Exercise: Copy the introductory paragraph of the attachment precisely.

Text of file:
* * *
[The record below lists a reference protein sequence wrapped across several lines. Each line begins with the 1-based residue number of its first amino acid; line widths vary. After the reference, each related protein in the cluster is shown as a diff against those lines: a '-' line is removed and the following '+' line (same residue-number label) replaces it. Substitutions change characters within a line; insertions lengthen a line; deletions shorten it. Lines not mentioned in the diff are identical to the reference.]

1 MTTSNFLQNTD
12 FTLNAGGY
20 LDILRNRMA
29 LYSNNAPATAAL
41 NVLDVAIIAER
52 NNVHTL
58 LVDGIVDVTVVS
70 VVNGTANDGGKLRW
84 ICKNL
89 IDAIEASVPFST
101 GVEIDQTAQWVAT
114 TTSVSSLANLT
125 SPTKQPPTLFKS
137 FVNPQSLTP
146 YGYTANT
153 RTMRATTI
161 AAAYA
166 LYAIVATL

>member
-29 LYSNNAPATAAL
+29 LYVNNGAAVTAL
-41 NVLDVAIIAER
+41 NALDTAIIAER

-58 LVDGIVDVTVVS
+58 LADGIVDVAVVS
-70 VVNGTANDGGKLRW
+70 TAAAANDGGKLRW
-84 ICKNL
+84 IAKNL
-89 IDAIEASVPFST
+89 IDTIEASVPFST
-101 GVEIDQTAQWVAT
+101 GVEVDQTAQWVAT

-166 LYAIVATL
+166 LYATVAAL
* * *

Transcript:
[The record below lists a reference protein sequence wrapped across several lines. Each line begins with the 1-based residue number of its first amino acid; line widths vary. After the reference, each related protein in the cluster is shown as a diff against those lines: a '-' line is removed and the following '+' line (same residue-number label) replaces it. Substitutions change characters within a line; insertions lengthen a line; deletions shorten it. Lines not mentioned in the diff are identical to the reference.]